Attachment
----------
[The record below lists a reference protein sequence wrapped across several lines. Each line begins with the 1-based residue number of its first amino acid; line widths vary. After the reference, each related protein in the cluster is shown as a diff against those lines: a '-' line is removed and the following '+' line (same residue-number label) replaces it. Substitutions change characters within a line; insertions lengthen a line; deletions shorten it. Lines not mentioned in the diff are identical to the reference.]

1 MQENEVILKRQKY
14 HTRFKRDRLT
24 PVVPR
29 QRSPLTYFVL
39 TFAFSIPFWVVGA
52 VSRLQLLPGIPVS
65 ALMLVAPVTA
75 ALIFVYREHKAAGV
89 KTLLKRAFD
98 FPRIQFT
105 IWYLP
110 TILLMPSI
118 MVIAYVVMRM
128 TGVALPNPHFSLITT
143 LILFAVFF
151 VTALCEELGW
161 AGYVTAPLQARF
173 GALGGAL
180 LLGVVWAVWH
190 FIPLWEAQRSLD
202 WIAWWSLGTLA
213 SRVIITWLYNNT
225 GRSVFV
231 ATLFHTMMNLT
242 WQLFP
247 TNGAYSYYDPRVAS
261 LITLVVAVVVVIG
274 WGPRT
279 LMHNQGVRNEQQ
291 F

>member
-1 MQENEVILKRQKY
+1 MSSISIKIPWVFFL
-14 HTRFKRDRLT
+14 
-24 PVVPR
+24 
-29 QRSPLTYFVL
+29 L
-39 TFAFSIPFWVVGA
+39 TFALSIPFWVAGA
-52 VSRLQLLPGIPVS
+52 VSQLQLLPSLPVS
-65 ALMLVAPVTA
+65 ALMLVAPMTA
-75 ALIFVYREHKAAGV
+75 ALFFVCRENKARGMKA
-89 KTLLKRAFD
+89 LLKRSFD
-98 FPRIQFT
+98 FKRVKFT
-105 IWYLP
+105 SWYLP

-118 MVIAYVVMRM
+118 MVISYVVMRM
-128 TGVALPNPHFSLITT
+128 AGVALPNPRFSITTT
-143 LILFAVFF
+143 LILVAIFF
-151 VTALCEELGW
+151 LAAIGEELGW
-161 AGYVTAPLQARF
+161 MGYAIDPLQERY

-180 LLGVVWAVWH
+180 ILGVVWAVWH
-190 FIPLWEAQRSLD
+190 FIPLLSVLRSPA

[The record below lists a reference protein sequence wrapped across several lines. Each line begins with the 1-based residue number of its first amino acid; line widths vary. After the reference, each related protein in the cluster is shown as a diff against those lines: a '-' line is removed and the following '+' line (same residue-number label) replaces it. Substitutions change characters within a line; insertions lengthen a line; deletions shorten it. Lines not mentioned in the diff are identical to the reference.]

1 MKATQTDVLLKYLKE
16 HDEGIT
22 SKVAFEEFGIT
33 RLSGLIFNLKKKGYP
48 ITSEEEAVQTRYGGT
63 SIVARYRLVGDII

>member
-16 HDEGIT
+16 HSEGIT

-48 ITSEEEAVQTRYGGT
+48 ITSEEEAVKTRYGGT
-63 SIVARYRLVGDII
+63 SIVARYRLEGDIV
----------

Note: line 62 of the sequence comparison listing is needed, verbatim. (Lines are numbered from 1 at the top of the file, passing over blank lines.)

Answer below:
+151 LAAIGEELGW